I lived in Baltimore during the Depression in an inner-city area of brick houses that had been restored to some degree of their 1800s elegance. Our house, like the others, had its white marble steps, 13 foot ceilings, a basement living area where there had been a kitchen, a dumb-waiter, two set tubs for the laundress, a toilet, and a table in the middle of the big room. In short, a place for the servants. And, most importantly, a big coal bin and furnace.
Even without the plethora of servants of the previous era, in the 30s we still needed a washer woman, and a furnace man to stoke the furnace. And upstairs we had Ruthie who was cook, housekeeper and baby-sitter about whom I have already written.
Our house was on the last street of the city’s "improvement area" so that only one block away the poor black area started. Behind our house there was a little brick paved area that contained the clothes dryer, and beyond that, grass extending to the alley, all enclosed with a solid brick wall with a heavy gate.
Clayton was our African-American furnace-man who came every day, shoveled the coal into the furnace, took out the ashes and scrubbed the marble steps. Clayton had never married and was a devoted church-goer who occasionally needed minor medical attention. My mother would drive him to the free clinic at Johns Hopkins Hospital and sit down at the end of the long line with him. Of course as soon as there was a white woman sitting with him, he was sent to the head of the line, so that my mother never had to wait very long for her furnace man.
So I grew up, married, moved to Pittsfield and eventually had a baby. When Peter was a couple of months old, I took him to Baltimore to visit his grandparents. While they were ohing and ahing over him, Clayton happened to come into the room to ask something. He had never seen a tiny baby before! I asked whether he would like to hold him. "Oh, no’m, I couldn’t," he said, meaning "Oh, yes’m, please!" I sat him down, and laid Peter in his arms. He gazed at the infant as if he were looking at the Baby Jesus. I can never forget it.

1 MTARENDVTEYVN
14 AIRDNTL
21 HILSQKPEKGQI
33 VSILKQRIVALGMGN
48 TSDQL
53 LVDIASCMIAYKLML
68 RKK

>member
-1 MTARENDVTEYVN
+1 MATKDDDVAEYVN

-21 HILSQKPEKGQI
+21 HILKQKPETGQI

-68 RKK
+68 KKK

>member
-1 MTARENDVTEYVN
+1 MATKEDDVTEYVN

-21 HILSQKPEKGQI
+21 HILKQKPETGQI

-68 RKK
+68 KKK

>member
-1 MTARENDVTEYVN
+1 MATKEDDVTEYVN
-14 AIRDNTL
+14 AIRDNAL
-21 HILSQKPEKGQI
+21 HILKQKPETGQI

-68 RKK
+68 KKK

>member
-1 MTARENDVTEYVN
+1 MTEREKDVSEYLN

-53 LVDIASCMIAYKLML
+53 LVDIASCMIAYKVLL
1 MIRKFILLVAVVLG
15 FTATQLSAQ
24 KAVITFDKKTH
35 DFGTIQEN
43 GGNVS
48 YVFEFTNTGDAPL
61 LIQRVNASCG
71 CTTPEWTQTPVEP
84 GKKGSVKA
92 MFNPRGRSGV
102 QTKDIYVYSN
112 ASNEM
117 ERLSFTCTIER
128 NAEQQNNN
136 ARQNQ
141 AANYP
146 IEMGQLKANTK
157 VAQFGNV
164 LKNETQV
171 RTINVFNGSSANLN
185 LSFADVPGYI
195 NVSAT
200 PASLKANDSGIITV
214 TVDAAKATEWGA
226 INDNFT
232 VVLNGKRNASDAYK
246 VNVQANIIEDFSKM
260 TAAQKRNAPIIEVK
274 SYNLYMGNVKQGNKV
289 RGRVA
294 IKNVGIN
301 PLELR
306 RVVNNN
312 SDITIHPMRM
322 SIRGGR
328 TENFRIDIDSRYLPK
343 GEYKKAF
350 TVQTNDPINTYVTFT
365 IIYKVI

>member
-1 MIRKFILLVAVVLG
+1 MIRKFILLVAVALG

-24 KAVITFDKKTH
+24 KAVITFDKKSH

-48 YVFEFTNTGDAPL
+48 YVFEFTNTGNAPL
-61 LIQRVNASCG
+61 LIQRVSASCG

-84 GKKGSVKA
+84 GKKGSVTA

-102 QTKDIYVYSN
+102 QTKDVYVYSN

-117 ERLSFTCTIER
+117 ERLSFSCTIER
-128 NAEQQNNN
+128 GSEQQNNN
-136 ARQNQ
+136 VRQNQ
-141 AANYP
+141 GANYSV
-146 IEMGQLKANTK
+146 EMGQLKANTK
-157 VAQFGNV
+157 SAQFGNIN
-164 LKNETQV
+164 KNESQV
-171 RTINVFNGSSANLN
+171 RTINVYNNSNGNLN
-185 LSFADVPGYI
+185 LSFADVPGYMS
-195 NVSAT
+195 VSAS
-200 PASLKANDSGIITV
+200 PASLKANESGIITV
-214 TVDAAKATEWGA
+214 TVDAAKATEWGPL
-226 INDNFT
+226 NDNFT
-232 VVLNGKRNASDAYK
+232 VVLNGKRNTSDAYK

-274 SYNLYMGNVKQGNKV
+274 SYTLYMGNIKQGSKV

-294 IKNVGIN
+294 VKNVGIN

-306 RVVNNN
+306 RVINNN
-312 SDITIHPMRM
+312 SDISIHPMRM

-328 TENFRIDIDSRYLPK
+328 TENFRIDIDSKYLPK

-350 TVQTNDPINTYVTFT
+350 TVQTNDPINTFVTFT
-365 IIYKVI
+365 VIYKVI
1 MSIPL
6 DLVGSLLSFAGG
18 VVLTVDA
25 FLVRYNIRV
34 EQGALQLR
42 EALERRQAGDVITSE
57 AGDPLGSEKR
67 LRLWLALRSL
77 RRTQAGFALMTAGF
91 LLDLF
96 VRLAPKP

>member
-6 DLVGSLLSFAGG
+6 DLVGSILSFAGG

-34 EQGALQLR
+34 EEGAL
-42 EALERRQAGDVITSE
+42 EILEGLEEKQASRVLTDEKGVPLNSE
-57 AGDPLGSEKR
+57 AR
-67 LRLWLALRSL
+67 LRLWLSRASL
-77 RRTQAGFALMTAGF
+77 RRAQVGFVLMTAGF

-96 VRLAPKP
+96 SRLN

Many years later I got a letter from home describing an incident that blew my mind. Clayton had walked home after work as usual (three miles through the slums) but when he got home, he suddenly panicked because he couldn’t remember whether he had locked the big gate behind himself. Of course he didn’t have a phone, so he just got up and walked back. To his relief, he found the gate securely fastened and walked back three miles after dark through the slums to his room.
When my mother told me this story I was flabbergasted. I sat down and wrote a letter to Clayton, addressed in care of my parents, that went something like this:
My mother wrote me yesterday about how you walked six miles in the dark the other day just to make sure you had closed her back gate when you left. As you know, I am living too far from my parents to be able to watch out for them or know how they are doing. So it is a huge relief to me to know that they have a friend who will go to such lengths to take good care of them, even when it causes him a lot of trouble. Thank you very, very much for your kindness.
Signed, Miss Dorry."
I have no answers to the BIG questions, like "Who created the universe?" "God did? -- then, who created God?" "Is there a heaven?" and if so, "What is it like?" "How old is the universe?" "How big?" "Getting bigger?"
But I do know one thing for absolutely sure. IF there is a heaven, Clayton is there. He has been assigned to the nursery where he is helping take care of the babies.
Dorothy van den Honert is an occasional Eagle contributor.